Identifying the presence of sarcopenic obesity in adults with FSHD is of high significance, as it may indicate an increased propensity toward greater impairments in functional capacity, and greater risk of morbidity and mortality. According to the Concord Health and Aging Project, sarcopenic obesity is linked to an increased risk of frailty and instrumental activity of daily living disability (IADL), a measure that is characterized by an inability to perform tasks for independent living (Hirani et al., 2017). Furthermore, research by Baumgartner note that older men (>60 years of age) with sarcopenic obesity are eight times more likely to develop three or more disabilities than age- and sex-matched controls (Baumgartner, 2000). This observation is even more striking among older females with sarcopenic obesity, in which the risk for multiple disabilities was increased by a factor of 11 (Baumgartner, 2000). In addition, the relationship between impaired physical function and sarcopenic obesity appears to be stronger than an association with either obesity or sarcopenia alone (Baumgartner, 2000), thereby highlighting the cumulative effect of these factors on functionality in an aging population. Overall, these reports are in line with our own findings, in which a trending relationship between markers of sarcopenic obesity and self-reported impairments in mobility and ambulation or activity limitation was observed. While it is difficult to know whether sarcopenic obesity is more influential than FSHD when it comes to the etiology of physical impairment, these observations suggest that, at a minimum, it likely compounds the physical disability that individuals with FSHD already experience (Kilmer et al., 1995).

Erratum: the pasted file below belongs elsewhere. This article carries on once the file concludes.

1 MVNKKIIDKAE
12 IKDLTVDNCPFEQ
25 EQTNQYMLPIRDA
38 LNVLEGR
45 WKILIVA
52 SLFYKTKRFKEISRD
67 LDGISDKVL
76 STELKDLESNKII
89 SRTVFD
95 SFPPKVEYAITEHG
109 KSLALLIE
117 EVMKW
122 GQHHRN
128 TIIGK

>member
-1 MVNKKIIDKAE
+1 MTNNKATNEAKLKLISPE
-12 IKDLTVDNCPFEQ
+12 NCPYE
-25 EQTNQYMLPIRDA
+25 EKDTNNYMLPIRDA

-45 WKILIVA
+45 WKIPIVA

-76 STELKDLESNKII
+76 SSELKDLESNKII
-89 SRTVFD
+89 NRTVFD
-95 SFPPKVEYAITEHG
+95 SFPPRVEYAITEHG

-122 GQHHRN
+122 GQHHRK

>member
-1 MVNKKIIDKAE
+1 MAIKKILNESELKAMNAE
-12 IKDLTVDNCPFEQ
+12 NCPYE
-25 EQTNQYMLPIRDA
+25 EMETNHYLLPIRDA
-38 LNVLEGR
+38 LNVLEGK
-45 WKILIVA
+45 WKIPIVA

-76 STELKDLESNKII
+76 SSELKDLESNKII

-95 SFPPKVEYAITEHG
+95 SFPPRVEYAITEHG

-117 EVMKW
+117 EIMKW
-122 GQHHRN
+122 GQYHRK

While DXA scanning is widely believed to be the gold-standard in body composition assessment, BMI charts are frequently used to estimate % FM in community settings and among older adults (Kuczmarski et al., 1994; Baumgartner et al., 1995). However, the relationship between % FM and BMI is believed to be significantly influenced by age and sex, and may not be the best indicator of total body fatness (Gallagher et al., 1996). In our research, BMI was similar between FSHD and controls, but fat mass was significantly greater in people with FSHD. Furthermore, despite trending relationships between measures of sarcopenic obesity and physical function, an association between BMI and these same parameters was absent. Together, these findings cast doubt on the relevancy of using BMI as a valid tool for physical and functional assessment among people with FSHD. In final, DXA is a cost-effective and time efficient imaging modality that can be utilized as a measurement of disease severity and disease progression for future clinical trials.